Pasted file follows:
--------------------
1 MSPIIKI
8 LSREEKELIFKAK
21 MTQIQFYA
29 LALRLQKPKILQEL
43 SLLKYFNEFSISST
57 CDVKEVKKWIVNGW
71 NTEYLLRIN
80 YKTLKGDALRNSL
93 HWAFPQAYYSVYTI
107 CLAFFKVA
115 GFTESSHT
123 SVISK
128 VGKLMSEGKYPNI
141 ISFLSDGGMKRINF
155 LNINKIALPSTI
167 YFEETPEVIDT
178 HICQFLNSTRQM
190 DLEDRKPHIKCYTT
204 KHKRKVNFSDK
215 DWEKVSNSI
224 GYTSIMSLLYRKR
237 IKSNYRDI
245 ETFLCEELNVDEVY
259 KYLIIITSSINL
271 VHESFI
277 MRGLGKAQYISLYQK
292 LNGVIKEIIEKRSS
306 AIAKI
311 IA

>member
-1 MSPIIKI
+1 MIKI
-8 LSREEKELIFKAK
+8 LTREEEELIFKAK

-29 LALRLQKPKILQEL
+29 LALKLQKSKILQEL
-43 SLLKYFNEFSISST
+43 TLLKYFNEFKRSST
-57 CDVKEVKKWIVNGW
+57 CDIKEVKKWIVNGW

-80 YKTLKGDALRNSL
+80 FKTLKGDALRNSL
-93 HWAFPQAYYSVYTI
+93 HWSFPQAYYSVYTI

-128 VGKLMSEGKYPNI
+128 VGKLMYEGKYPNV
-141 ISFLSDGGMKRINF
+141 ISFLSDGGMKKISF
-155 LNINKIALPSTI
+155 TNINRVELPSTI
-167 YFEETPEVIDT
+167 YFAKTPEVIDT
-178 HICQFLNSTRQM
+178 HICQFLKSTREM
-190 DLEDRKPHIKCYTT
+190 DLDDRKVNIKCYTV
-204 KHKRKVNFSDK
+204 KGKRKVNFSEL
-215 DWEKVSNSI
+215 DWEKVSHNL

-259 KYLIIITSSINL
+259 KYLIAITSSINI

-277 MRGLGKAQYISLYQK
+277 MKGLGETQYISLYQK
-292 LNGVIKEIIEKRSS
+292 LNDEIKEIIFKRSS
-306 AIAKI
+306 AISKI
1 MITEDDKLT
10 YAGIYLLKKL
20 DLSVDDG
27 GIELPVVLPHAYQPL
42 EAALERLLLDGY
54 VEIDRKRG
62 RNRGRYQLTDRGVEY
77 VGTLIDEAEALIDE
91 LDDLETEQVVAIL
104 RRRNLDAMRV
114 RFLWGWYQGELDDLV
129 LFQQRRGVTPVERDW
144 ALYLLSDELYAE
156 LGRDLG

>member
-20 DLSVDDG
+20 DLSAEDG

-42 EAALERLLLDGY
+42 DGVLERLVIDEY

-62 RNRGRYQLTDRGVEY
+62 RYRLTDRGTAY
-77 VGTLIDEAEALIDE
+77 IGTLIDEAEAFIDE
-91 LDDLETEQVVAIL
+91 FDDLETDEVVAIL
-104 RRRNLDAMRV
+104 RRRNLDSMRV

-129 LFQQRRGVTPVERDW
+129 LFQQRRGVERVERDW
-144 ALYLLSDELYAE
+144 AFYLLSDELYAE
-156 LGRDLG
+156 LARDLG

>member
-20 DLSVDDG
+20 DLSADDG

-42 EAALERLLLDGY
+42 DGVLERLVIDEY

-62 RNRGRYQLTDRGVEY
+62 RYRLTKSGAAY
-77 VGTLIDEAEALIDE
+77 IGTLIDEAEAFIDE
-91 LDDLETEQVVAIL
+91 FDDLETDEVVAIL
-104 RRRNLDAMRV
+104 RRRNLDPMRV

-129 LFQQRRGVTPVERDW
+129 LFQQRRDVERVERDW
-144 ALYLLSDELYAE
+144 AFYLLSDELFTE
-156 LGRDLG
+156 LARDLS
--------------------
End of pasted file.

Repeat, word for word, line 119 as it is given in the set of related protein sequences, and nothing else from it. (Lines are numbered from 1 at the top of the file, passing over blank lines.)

-156 LGRDLG